What Will You Lose?
Which property you keep depends mostly on whether you file for Chapter 7 bankruptcy, or file for Chapter 13. With Chapter 7 you are most likely to lose assets, if you have any. With Chapter 13, you may be able to keep most of all of them. Either way, you don't lose everything. Here's how it works.
When you file for bankruptcy, you relinquish complete ownership of your property to the bankruptcy court. It then becomes the bankruptcy “estate.” The court-appointed bankruptcy trustee—whose job it is to recover as much as possible from you to pay your creditors—holds your property on behalf of your creditors.
The law allows you to keep, to “exempt,” certain the things from the bankrupcty estate that you need to maintain a home and job, such as household furnishings, clothing, and an inexpensive car. Your attorney will review with you your assets, and the exemptions you are legally entitled to keep. This is a critical step in the process, because you must not conceal any assets from the court, and you must be sure and list all assets, whether exempt or not, under penalty of law. Without an attorney's advice, you could break the law and not even know you had done it. The penalties are severe. Or you could end up losing assets you are entitled to keep.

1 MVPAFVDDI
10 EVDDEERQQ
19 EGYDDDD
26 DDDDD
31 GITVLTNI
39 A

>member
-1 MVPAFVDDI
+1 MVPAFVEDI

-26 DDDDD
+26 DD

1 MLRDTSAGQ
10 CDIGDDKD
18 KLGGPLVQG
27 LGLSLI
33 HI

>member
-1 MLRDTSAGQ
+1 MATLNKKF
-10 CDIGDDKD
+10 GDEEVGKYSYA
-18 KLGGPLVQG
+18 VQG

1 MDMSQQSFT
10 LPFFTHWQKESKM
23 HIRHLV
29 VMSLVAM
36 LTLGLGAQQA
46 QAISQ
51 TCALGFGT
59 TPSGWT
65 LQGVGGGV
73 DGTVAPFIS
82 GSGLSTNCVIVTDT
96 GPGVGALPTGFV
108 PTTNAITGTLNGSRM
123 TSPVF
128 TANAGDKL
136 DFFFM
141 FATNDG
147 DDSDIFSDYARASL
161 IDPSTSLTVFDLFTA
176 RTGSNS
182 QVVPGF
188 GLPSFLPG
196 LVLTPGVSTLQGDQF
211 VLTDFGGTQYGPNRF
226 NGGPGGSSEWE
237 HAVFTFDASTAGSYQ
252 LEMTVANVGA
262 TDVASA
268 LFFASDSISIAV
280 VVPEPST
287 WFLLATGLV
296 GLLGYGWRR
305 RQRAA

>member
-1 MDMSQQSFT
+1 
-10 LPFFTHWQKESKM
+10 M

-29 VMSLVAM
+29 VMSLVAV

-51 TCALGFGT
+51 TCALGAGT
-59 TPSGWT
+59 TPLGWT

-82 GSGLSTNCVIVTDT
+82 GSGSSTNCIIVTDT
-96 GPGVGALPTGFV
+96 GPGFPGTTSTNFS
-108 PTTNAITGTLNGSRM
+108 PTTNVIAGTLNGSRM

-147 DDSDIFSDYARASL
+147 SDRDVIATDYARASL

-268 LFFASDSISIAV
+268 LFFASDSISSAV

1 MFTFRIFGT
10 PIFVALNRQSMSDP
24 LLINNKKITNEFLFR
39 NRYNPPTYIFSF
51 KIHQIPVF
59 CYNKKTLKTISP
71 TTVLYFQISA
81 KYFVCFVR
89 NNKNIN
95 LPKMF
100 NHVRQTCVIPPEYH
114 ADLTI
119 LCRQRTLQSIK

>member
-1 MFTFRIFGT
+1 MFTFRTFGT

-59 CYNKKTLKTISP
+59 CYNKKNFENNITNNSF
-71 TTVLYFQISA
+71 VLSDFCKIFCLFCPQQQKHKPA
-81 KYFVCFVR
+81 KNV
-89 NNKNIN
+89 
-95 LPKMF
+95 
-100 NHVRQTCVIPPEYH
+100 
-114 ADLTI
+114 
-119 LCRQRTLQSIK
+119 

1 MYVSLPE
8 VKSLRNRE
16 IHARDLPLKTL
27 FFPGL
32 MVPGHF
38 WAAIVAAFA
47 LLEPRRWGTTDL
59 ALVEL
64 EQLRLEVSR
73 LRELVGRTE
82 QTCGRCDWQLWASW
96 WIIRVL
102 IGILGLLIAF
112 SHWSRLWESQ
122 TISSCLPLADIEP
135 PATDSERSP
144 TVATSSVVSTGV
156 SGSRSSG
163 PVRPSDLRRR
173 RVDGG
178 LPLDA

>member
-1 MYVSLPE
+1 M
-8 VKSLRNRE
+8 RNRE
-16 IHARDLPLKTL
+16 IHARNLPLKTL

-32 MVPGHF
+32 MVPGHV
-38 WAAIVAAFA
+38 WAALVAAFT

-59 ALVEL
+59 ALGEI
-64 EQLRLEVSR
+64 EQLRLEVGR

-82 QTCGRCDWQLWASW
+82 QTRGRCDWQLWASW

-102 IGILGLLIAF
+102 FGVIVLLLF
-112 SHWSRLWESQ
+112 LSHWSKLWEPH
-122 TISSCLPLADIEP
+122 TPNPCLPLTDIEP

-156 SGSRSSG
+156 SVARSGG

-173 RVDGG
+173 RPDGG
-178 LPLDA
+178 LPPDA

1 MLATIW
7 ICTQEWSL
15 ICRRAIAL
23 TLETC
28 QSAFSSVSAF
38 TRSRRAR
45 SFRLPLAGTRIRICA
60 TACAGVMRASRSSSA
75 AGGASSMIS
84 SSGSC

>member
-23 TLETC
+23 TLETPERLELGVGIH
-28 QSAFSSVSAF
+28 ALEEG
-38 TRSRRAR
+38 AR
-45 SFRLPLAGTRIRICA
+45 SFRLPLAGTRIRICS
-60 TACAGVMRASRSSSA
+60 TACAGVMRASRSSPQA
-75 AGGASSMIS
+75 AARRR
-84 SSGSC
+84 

Of course, everyone wants to keep both exempt and nonexempt assets, and might even entertain doing so. Don’t do it. Simply put, the bankruptcy court is not the place to skirt the rules.
What Property Is Included in the Bankruptcy Estate?
All of it—no exceptions. When you file for bankruptcy, you must provide a list of all of your assets and property to the court. The list will include, for example:
It's a good idea for you to be clear about what you will be able to keep of not keep in your bankruptcy. One of our attorneys will be happy to help you understand this critical piece of your bankruptcy: (804) 294-3003.